I could’ve written my college thesis on the music and narrative of Cursive frontman, Tim Kasher. I mean, I would’ve had to change my major to Musical Cultural Anthropology or something, but the point is that I’ve thought a lot about Tim Kasher’s music and his story as a songwriter. He’s not my favorite artist, and I don’t necessarily like 100% of everything he puts out, but there is no one that has stimulated my wondering like he has; there is no one that seems to put himself so plainly within reach. Whether as part of Cursive, The Good Life, or under his real name, Tim Kasher is as earnest, open and self-aware as anyone in his lane.
The Ugly Organ, Cursive’s best or second best album depending on who you ask, is getting a bit of the revival-celebration treatment. To accompany a remastered re-release, Cursive is touring the album once again with a cellist in tow. They’ve released two tracks to promote the tour and the album, the rarity from a split EP with Eastern Youth, “Am I Not Yours?”, and the keystone song to their album, “Art is Hard.”
This album is the one that hooked me as a teen, and it mostly had to do with my discovery of metafiction. The Ugly Organ was, at times, music about music. On their earlier album Domestica, Kasher laid out the emotional wreckage of divorce, but here he’s concerned with the expectations and creativity of making the very song you’re listening to. Despite this, it was just as dramatic and painful. For a while, he had this immense talent for building a storm in his brain and then belting it out in disgust.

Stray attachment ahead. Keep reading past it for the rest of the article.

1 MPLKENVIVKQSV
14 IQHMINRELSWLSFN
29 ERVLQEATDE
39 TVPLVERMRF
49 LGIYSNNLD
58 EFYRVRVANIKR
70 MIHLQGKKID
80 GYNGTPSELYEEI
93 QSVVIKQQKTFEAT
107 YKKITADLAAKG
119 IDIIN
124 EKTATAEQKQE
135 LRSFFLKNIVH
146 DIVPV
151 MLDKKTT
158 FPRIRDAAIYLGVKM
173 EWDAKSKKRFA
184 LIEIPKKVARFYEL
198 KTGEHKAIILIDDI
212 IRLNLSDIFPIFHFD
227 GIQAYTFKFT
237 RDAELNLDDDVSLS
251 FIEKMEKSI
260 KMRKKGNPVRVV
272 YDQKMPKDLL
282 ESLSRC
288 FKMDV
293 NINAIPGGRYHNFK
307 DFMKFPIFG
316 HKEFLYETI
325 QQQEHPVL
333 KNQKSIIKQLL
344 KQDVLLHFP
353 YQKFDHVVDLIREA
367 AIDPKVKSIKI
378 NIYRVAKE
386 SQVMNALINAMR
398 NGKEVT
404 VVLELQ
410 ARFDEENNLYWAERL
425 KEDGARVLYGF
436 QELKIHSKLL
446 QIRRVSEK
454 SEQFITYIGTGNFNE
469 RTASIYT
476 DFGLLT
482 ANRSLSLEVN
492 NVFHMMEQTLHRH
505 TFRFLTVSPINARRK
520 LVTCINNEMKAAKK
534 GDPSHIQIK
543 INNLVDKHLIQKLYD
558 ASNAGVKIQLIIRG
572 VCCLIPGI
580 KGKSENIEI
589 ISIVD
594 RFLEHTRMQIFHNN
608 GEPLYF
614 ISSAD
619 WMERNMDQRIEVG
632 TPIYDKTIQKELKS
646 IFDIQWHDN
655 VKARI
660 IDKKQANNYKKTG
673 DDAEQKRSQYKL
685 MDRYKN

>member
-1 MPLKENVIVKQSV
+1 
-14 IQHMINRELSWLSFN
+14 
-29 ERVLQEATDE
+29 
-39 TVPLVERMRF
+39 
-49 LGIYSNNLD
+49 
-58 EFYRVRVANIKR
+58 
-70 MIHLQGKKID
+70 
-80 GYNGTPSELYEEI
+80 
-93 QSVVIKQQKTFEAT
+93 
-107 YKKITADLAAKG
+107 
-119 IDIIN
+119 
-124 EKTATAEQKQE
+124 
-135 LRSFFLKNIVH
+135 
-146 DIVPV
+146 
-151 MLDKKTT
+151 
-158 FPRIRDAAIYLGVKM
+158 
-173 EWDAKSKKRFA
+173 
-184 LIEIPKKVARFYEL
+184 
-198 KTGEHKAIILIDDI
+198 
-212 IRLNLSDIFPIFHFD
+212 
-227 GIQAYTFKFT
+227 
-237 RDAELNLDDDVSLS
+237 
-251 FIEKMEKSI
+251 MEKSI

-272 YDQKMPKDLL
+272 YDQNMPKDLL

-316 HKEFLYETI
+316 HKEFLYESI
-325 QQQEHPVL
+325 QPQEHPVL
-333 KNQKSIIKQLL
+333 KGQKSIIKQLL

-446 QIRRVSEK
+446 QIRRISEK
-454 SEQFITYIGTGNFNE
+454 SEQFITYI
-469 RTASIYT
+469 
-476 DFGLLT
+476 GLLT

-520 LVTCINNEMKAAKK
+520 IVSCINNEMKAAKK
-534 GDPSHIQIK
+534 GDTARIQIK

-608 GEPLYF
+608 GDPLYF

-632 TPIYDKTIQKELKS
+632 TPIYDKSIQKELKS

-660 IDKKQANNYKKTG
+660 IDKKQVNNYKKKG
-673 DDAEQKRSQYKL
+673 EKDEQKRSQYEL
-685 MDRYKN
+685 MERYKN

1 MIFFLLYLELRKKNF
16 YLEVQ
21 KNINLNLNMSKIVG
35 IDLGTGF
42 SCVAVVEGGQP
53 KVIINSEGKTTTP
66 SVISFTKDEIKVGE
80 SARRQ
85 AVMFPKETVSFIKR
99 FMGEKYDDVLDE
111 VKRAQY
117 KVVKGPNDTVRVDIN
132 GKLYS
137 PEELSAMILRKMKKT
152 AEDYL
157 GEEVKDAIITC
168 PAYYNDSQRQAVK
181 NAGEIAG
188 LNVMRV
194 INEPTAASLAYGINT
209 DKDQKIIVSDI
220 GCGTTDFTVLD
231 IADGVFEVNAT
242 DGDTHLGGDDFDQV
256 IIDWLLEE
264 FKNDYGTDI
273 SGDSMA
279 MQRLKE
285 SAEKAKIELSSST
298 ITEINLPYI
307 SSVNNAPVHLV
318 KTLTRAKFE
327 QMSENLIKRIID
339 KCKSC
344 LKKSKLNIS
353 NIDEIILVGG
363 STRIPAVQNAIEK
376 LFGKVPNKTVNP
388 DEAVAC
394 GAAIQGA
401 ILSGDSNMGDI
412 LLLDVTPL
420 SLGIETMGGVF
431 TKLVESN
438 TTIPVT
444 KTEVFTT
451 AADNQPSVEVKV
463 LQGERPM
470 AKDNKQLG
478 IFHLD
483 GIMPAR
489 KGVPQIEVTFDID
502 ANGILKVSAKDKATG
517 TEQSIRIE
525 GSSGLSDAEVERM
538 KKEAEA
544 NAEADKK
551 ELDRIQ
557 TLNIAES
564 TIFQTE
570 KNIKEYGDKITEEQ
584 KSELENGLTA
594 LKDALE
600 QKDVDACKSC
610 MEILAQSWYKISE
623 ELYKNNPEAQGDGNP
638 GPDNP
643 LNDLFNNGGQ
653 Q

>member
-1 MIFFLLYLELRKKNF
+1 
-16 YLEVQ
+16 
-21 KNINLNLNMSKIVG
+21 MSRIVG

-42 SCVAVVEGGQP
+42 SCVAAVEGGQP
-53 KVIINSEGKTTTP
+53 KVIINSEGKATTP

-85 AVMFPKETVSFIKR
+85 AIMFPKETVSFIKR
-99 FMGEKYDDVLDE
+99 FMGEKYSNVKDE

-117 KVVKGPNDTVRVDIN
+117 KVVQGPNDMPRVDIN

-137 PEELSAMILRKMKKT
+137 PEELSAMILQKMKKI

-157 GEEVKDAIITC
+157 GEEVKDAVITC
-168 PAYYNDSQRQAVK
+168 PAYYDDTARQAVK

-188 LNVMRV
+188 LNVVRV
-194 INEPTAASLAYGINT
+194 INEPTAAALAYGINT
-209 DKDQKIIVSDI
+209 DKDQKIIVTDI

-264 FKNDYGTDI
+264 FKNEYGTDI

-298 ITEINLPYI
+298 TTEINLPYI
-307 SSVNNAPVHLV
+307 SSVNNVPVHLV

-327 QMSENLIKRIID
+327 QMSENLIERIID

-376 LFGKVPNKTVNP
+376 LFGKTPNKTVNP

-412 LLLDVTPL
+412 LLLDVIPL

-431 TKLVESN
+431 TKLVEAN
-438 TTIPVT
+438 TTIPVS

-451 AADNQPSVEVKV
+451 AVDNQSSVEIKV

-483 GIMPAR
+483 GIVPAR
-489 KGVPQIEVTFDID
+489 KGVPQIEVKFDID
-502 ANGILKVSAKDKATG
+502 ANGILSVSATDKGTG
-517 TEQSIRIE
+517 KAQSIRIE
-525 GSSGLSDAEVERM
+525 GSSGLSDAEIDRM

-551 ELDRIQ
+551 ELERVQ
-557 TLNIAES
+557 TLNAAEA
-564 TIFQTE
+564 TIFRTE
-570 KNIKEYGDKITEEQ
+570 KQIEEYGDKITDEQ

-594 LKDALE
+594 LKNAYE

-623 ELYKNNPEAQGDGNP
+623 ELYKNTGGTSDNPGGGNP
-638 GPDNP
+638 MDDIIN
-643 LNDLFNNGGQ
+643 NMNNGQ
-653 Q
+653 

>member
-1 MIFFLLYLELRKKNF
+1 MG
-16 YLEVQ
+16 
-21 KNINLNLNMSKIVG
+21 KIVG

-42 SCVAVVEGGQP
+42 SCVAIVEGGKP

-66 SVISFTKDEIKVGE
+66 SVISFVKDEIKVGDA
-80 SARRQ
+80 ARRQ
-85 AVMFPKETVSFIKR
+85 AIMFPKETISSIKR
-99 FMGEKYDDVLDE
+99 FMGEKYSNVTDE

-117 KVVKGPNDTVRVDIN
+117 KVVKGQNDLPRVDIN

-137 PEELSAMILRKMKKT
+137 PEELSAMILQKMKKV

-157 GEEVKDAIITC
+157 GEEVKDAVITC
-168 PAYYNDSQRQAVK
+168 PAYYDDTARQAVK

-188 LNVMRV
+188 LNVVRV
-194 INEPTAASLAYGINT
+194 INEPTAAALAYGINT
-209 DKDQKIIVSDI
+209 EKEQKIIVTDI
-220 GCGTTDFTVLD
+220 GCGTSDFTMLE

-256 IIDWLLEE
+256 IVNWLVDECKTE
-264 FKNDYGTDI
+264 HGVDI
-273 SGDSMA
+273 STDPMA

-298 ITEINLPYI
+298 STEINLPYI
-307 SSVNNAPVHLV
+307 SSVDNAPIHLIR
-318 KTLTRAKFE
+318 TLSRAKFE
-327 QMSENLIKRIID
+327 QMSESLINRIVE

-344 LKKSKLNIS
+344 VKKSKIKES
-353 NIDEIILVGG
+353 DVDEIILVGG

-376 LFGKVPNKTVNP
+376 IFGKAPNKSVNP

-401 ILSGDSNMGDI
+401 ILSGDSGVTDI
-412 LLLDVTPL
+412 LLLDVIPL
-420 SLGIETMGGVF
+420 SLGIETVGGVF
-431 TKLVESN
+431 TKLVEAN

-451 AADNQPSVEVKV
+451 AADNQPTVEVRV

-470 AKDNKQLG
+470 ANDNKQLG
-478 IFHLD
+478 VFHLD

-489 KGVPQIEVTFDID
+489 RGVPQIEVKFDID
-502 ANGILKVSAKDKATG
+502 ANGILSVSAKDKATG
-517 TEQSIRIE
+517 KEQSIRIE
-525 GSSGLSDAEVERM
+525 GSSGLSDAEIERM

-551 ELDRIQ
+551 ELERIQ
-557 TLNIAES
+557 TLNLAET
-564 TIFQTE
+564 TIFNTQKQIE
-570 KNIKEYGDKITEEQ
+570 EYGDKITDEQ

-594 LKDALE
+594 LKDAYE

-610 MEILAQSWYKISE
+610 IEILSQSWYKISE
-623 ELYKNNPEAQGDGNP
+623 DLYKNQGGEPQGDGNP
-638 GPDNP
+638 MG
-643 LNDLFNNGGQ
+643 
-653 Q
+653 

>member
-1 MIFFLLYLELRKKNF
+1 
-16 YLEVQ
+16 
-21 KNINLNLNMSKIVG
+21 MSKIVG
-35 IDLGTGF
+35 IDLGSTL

Post-Ugly Organ, Tim Kasher never really escaped the metafictional rut. I kept listening to his albums intently, like updates on where his creative flux had led him, waiting for a resolution to the story started on “Art is Hard.” He took to crafting short fiction on Happy Hollow and The Good Life’s Help Wanted Nights but by 2009’s Mama, I’m Swollen, he was back to scratching out his fierce frustrations with songwriting and the life he hadn’t led. When the fictions were awkwardly presented or less than stellar, as in I Am Gemini, it just seemed to amplify his earlier wrestling with “self-afflicted songs.”
“Art is Hard” is the beginning of a line of thought in Tim Kasher’s music that comes to the surface every now and again. It’s flotsam from a long-forgotten shipwreck, and every time it buoys back up, it reveals just how huge it really was.
The 2 LP/CD re-release, which includes 8 bonus tracks from The Ugly Organ era, is out November 24 via Saddle Creek.